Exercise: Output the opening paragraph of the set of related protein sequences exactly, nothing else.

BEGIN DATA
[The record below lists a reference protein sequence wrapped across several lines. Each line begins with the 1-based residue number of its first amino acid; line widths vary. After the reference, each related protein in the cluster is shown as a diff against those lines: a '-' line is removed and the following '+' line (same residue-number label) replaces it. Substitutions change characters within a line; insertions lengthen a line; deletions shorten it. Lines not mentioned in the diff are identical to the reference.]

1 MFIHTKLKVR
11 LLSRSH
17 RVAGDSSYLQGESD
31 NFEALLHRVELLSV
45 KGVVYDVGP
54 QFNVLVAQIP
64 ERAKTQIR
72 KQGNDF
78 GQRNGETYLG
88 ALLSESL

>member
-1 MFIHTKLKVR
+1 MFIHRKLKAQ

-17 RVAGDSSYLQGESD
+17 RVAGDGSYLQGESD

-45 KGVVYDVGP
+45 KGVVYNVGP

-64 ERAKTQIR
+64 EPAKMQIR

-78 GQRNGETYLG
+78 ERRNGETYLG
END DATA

[The record below lists a reference protein sequence wrapped across several lines. Each line begins with the 1-based residue number of its first amino acid; line widths vary. After the reference, each related protein in the cluster is shown as a diff against those lines: a '-' line is removed and the following '+' line (same residue-number label) replaces it. Substitutions change characters within a line; insertions lengthen a line; deletions shorten it. Lines not mentioned in the diff are identical to the reference.]